Be on High Alert for High Blood Pressure
When was the last time you checked your blood pressure? Did you know that doctors recommend checking your blood pressure once or twice a week? This is because there are people who are unaware that they have hypertension and thus the lack of necessary action and measures in getting the condition under control. In fact, 1 in 3 adults in the US, approximately 100 million, have hypertension and half of them are oblivious to their health condition and are not receiving the right treatments.
High blood pressure usually develops in people aged 30 to 40; the older a person gets, the higher the chance of getting the condition. But it does not only depend on age since cases of obese children developing hypertension have shown a steady increase through the past years.
What happens when you have high blood pressure?
As the heart pumps blood throughout the circulatory system, the force of the blood as it runs through the blood vessels or arteries is referred to as blood pressure. Therefore, highblood blood pressure means that the force of blood that pushes against the arterial walls is higher than normal.
The normal blood pressure reads at 120/80 and below; any number higher than that (129/89) falls under “pre-hypertension.” Meanwhile, 140/90 is considered the second stage of high blood pressure and if it shoots up to 180/110 or higher, you have reached the “hypertensive crisis” stage which needs immediate medical help. The first number in the measurement refers to the systolic pressure (the pressure in your blood vessels as your heart beats). On the other hand, the second number is called the diastolic pressure, which denotes the force of blood in the blood vessels between beats.
How does hypertension develop?
If you have a family history of hypertension, the odds are high that the condition is just lurking around and it will develop anytime soon. Moreover, pre-existing diseases like diabetes and kidney disease will also increase your chances of having high blood pressure. People over the age of 65 will most likely develop the disease. The above risk factors are near irrevocable and are expected to occur, but there are way more risk factors that can be modified and avoided to prevent the development of hypertension.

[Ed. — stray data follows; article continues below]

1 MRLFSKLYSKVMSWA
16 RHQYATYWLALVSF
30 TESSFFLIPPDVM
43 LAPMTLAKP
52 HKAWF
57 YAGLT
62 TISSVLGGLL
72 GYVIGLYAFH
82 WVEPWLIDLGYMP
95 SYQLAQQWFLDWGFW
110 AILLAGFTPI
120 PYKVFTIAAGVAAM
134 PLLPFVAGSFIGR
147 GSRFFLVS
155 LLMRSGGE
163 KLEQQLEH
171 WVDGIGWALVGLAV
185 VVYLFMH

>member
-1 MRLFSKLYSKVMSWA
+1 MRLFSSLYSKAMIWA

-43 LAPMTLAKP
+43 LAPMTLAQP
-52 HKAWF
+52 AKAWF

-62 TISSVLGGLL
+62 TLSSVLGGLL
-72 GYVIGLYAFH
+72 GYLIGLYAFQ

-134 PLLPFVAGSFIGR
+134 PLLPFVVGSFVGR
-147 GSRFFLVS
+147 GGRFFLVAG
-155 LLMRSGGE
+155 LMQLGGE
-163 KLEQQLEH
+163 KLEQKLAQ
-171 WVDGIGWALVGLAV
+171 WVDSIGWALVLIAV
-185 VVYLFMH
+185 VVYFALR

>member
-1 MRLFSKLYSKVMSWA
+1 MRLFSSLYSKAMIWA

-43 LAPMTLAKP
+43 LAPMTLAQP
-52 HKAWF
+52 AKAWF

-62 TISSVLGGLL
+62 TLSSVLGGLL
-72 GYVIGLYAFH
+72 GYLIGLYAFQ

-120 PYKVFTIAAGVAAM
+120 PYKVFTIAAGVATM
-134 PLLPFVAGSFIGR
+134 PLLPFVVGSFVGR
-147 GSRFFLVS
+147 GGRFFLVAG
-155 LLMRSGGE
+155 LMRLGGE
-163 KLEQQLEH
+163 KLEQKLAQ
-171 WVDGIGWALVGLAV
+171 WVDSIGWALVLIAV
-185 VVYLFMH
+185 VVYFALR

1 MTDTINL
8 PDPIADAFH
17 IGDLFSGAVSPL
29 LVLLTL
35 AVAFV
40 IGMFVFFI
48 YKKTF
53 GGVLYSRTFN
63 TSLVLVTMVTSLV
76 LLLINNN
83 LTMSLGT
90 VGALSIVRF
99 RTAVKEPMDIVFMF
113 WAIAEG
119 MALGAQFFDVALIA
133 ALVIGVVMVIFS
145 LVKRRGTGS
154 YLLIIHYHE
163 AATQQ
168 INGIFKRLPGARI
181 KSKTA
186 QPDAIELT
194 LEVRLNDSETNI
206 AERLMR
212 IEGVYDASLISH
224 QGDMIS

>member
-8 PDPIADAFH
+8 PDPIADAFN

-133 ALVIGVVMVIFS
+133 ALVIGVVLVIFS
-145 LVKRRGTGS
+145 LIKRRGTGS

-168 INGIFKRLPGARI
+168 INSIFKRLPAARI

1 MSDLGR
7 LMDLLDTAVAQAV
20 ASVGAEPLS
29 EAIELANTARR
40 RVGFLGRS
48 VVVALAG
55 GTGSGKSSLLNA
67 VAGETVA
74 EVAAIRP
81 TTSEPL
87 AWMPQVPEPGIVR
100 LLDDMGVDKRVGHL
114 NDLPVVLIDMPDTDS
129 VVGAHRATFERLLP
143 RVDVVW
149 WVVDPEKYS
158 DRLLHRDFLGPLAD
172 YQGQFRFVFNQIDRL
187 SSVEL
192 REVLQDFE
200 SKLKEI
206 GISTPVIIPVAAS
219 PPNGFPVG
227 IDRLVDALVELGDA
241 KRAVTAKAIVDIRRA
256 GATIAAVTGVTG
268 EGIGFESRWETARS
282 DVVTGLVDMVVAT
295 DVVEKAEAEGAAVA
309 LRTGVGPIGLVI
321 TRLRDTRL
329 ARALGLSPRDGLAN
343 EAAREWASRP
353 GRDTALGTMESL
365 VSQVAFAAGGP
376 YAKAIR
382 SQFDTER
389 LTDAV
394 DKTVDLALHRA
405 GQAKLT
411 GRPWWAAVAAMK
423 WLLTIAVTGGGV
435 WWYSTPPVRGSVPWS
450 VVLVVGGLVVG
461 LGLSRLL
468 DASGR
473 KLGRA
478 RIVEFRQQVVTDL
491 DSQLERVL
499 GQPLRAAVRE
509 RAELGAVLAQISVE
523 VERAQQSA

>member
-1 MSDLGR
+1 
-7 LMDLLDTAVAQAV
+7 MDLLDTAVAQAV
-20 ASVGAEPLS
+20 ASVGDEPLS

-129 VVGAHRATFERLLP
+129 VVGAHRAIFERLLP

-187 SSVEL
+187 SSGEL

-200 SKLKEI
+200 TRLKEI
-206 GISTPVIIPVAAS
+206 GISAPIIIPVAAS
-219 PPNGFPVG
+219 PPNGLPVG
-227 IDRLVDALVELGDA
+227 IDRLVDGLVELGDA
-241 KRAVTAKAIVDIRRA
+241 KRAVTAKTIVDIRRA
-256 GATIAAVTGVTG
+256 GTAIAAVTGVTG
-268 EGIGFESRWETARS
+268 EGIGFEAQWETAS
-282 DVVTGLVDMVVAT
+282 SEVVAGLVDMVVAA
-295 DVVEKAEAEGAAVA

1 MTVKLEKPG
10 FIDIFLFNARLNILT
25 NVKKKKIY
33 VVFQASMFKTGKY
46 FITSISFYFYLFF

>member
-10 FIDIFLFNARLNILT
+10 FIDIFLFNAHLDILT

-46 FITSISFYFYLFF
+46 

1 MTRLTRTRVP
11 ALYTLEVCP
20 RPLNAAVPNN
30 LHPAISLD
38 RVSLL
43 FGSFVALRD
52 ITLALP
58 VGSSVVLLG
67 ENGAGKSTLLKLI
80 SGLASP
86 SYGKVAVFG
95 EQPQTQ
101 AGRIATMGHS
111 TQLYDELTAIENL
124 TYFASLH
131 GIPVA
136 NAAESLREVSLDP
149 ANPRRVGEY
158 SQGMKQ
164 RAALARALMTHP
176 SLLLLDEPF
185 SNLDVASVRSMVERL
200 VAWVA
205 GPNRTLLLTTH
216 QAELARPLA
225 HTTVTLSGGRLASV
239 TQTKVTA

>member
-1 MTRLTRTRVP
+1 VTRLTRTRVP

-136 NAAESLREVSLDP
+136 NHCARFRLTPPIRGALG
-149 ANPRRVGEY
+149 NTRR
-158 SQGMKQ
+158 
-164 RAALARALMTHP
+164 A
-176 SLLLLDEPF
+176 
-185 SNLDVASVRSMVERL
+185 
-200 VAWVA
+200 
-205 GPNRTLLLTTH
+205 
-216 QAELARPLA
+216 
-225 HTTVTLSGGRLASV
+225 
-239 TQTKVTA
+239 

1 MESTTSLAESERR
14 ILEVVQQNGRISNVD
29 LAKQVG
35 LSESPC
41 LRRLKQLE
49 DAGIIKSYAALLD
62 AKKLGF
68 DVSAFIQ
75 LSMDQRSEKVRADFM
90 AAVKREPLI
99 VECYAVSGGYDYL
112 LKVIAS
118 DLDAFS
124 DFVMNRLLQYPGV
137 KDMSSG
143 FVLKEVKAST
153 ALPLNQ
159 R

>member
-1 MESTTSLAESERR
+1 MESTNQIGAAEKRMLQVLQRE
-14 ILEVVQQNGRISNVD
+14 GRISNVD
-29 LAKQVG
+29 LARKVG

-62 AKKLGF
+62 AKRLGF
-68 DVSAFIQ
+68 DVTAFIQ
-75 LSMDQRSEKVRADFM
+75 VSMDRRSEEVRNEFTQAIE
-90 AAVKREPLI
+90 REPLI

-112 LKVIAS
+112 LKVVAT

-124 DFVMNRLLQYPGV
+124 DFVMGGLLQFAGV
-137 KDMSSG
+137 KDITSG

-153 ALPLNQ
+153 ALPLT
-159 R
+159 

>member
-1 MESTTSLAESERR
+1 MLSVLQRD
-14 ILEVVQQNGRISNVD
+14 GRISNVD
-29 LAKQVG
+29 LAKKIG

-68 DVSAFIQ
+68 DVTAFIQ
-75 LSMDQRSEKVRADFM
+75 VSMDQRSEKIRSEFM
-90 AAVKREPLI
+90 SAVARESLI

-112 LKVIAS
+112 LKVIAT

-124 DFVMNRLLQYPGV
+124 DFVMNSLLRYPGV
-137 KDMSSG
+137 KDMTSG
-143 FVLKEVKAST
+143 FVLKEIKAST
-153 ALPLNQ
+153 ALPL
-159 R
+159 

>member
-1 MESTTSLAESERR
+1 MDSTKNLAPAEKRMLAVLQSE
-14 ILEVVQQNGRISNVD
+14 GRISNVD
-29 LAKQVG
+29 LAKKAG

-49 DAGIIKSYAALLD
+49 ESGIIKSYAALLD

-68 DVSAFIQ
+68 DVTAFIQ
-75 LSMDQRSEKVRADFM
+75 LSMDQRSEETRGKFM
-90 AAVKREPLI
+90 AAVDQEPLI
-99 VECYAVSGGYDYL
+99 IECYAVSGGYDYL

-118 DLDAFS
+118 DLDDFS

Avoidable risk factors include excessive salt consumption, foods that are high in trans fats and saturated fats, lack of fruits and vegetables in the diet, absence of physical activity, immoderate smoking and drinking, and obesity.
Symptoms of hypertension and why you should be aware
Hypertension or blood pressure is also referred to as a “silent killer” because it shows no symptoms and it can easily put the heart at risk without the person knowing since they feel perfectly fine.
Awareness about your blood pressure is vital to your overall health because it keeps worse diseases at bay.
Complications of hypertension
If hypertension goes uncontrolled, the damage that it can cause to your arteries can get more life-threatening by the day. Here are complications that uncontrolled hypertension can lead to.
Aneurysm Chest pain Dementia Heart attack or strokes Heart failure Irregular heartbeat Metabolic syndrome Trouble with memory and understanding Vision loss because of thickened, narrowed or torn blood vessels in the eyes Weakened and narrowed blood vessels in your kidneys Hypertension management There are certain medications given by your healthcare provider like lisinopril, captopril, enalapril maleate, etc. that will help you reach your blood pressure goal. To further facilitate your blood pressure’s improvement, creating a healthy lifestyle is a great leap forward. Decrease the consumption of salty and fatty foods, and add more fruits and vegetables to your diet. Commit to regular exercises and slim down if needed. Cut down on unhealthy habits such as smoking and drinking alcohol.